For Wilbert, a True Friend and Mentor

“This can’t be true.” I looked again
but the words remained there, plain to see.
“Life’s setting sun is sinking low.”
I wondered, “how could this be?”

The very one who, so many times,
stood firm for what you knew was right
and who broke down walls to get things done,
with modesty, honesty and foresight.

And who, for friends, and home and family
stood strong, the worst you’d face
is now facing the end, but still my friend 
holds courage, strength and grace.

And for my part, stronger than the sadness
I know some time soon I must endure
from my memory springs the many things
I have yet to thank you for.

I’m reminded of the first time we met.
You, then the province’s consultant for Math Ed.
agreed to help this “young gaffer” (your words)  
with advice on a paper I just couldn’t put to bed.

Well, based on the insight and knowledge
you so freely gave me on that day
my mediocre work improved
and, thanks to you, the paper earned an “A”.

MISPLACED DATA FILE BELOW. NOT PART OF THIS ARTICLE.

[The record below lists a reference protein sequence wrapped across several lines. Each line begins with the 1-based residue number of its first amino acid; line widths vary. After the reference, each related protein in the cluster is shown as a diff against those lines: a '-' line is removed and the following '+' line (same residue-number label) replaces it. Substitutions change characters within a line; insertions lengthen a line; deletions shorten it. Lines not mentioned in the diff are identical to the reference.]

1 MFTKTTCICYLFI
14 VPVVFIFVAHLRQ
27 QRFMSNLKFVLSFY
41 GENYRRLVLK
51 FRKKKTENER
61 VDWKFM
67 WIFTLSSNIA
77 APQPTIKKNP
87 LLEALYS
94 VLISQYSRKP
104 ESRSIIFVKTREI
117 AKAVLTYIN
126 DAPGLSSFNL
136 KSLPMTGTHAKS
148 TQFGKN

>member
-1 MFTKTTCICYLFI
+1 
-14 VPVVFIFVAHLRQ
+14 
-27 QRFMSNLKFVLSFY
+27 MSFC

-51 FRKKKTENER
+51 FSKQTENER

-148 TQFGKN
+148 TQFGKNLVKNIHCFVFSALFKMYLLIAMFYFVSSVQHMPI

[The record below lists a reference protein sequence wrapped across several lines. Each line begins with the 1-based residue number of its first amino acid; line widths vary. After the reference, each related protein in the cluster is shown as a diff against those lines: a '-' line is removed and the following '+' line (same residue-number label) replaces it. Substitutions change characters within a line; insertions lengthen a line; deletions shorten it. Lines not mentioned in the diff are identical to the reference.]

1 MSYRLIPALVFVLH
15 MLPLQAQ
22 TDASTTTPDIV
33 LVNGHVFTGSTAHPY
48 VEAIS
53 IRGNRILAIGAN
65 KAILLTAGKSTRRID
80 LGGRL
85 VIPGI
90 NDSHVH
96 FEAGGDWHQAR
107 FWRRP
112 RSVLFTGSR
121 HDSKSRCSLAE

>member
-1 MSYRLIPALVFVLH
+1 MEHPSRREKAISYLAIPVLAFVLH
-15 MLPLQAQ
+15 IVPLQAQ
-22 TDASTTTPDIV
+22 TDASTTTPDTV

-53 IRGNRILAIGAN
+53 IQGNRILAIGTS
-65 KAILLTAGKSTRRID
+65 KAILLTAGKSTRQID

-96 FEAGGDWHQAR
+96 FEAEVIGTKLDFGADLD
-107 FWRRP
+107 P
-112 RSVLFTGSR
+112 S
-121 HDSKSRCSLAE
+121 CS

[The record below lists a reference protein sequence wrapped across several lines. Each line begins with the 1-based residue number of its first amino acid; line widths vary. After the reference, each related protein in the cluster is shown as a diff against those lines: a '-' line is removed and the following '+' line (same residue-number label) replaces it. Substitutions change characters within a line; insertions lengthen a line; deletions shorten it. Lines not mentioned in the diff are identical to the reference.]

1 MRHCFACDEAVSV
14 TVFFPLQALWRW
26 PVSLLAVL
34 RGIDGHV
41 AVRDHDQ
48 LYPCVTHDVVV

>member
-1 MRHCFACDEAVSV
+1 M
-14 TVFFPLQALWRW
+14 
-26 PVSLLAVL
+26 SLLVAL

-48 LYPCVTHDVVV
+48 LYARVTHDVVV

And then in the early nineties when
distance education physics was set to go
and I hinted “hire me” to who was in charge
my rejection came as a humbling blow.

But when my school board got a call
asking if they could second me to do that very chore
I knew right then there was one more thing
I had to thank you for.

And then, later on, when the axe fell,
budgets slashed and so much was let go
you found a way for me to stay,
even gave me more chances for to grow.

Like when you managed the Vista project
which reinvisioned online learning,
you found for me a space–and t’was through that grace
my career took its next turning.

For the skills I learned all through that time
and the responsibilities you helped me learn to bear
I did apply as we built CDLI,
so thanks, too, for all those years.

I’ve often wondered how best to thank you for
the opportunities, support and, of course, advice
but I came to see you just did it unselfishly.
There never was a price.

And so, now I work my time with those
on the same path that that we once chose.
And the journey they’re on is so very long.
It’s a less kind world these days, I do suppose.

Still it seems to me that the best way
to honour all the kindness you’ve bestowed
is to pass it on and try to help those
with whom I share this road.

So when I find a way to help another
through some thing I say or do
I’ll feel that same sense of gratitude
and smile, then and there,
as I think of you.

wilbert-01
My favourite picture of you, taken back in ’99 on the occasion of your retirement. Back Row: Lloyd Gill. Wayne Oakley, Harvey Weir, Dave Dibbon, Rachel Handrigan, Wade Sheppard, Rene Wicks. Front Row: Wilbert Boone, Maureen Boone, Jean Brown, Maurice Barry